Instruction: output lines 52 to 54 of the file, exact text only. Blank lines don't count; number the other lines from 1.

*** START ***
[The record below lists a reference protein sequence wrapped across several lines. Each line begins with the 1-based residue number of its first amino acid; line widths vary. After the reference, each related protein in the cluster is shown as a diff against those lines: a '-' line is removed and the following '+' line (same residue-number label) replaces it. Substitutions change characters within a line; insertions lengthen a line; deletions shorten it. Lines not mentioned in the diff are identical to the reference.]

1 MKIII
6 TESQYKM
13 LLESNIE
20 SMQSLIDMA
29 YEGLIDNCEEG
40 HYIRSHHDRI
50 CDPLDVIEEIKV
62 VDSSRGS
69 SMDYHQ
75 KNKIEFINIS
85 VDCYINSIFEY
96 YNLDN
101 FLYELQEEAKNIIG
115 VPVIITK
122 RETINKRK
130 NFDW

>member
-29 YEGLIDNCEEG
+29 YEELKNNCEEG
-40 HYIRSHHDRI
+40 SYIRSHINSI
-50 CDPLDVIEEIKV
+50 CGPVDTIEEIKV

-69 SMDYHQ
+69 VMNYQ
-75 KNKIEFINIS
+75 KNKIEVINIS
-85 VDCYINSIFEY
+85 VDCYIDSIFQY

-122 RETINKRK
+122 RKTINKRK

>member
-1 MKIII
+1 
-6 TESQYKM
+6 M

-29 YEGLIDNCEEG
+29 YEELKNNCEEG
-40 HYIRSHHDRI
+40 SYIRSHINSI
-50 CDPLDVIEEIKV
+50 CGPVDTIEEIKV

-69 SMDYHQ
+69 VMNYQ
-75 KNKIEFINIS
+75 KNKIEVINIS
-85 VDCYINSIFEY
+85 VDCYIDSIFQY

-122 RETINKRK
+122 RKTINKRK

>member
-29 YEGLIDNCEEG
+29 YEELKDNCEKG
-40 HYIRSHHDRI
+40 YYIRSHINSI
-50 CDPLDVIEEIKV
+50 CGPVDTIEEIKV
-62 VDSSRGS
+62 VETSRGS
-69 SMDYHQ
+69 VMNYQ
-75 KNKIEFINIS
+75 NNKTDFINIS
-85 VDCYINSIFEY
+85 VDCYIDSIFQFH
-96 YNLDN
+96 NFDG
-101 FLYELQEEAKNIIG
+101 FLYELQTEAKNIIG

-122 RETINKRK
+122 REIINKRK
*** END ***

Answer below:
>member
-29 YEGLIDNCEEG
+29 YEELKDNCEKG